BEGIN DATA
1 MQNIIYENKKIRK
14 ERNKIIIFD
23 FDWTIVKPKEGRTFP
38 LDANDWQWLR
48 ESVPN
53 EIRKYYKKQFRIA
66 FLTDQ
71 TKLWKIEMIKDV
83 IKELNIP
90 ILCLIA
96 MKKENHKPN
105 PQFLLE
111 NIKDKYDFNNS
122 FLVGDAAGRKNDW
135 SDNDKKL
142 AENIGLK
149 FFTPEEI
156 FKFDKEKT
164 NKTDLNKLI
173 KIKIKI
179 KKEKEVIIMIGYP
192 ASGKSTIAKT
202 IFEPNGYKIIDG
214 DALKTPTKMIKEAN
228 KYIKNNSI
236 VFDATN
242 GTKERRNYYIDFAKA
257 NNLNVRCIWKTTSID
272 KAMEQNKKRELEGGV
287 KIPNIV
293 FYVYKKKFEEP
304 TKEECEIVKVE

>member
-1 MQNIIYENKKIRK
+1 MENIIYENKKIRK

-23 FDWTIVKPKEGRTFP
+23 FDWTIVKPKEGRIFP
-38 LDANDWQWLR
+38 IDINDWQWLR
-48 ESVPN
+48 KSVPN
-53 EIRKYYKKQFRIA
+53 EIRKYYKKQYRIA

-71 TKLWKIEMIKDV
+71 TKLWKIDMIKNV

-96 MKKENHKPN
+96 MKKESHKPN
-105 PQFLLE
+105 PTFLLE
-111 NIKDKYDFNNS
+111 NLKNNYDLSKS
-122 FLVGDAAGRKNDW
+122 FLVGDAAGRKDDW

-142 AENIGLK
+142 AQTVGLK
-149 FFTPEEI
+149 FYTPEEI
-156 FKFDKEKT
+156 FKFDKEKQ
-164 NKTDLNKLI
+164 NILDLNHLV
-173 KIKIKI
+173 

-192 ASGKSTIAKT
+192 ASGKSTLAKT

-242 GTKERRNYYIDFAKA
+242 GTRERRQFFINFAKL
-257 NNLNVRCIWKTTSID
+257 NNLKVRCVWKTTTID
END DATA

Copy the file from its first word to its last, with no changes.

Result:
1 MQNIIYENKKIRK
14 ERNKIIIFD
23 FDWTIVKPKEGRTFP
38 LDANDWQWLR
48 ESVPN
53 EIRKYYKKQFRIA
66 FLTDQ
71 TKLWKIEMIKDV
83 IKELNIP
90 ILCLIA
96 MKKENHKPN
105 PQFLLE
111 NIKDKYDFNNS
122 FLVGDAAGRKNDW
135 SDNDKKL
142 AENIGLK
149 FFTPEEI
156 FKFDKEKT
164 NKTDLNKLI
173 KIKIKI
179 KKEKEVIIMIGYP
192 ASGKSTIAKT
202 IFEPNGYKIIDG
214 DALKTPTKMIKEAN
228 KYIKNNSI
236 VFDATN
242 GTKERRNYYIDFAKA
257 NNLNVRCIWKTTSID
272 KAMEQNKKRELEGGV
287 KIPNIV
293 FYVYKKKFEEP
304 TKEECEIVKVE

>member
-1 MQNIIYENKKIRK
+1 MENIIYENKKIRK

-23 FDWTIVKPKEGRTFP
+23 FDWTIVKPKEGRIFP
-38 LDANDWQWLR
+38 IDINDWQWLR
-48 ESVPN
+48 KSVPN
-53 EIRKYYKKQFRIA
+53 EIRKYYKKQYRIA

-71 TKLWKIEMIKDV
+71 TKLWKIDMIKNV

-96 MKKENHKPN
+96 MKKESHKPN
-105 PQFLLE
+105 PTFLLE
-111 NIKDKYDFNNS
+111 NLKNNYDLSKS
-122 FLVGDAAGRKNDW
+122 FLVGDAAGRKDDW

-142 AENIGLK
+142 AQTVGLK
-149 FFTPEEI
+149 FYTPEEI
-156 FKFDKEKT
+156 FKFDKEKQ
-164 NKTDLNKLI
+164 NILDLNHLV
-173 KIKIKI
+173 

-192 ASGKSTIAKT
+192 ASGKSTLAKT

-242 GTKERRNYYIDFAKA
+242 GTRERRQFFINFAKL
-257 NNLNVRCIWKTTSID
+257 NNLKVRCVWKTTTID